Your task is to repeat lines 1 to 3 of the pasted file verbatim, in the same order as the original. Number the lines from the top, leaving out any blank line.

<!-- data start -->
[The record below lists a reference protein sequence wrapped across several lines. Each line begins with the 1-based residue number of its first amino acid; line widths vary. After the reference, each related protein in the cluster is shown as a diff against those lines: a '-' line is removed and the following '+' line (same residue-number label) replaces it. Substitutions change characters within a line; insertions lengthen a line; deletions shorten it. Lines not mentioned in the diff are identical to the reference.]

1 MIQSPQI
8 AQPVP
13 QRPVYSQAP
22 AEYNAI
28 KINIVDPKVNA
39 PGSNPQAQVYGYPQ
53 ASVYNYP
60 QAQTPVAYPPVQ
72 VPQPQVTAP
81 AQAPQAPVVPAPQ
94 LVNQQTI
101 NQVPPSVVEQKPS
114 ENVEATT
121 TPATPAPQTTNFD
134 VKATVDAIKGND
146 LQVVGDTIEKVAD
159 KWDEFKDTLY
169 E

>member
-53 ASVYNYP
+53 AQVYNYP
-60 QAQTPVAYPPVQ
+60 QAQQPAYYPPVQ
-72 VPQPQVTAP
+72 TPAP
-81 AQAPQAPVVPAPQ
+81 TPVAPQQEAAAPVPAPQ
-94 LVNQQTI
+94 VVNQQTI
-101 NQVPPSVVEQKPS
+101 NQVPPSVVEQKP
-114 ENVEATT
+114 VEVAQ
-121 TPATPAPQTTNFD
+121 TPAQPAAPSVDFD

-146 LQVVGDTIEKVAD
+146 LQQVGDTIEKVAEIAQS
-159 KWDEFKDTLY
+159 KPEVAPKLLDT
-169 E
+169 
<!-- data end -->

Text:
[The record below lists a reference protein sequence wrapped across several lines. Each line begins with the 1-based residue number of its first amino acid; line widths vary. After the reference, each related protein in the cluster is shown as a diff against those lines: a '-' line is removed and the following '+' line (same residue-number label) replaces it. Substitutions change characters within a line; insertions lengthen a line; deletions shorten it. Lines not mentioned in the diff are identical to the reference.]

1 MIQSPQI
8 AQPVP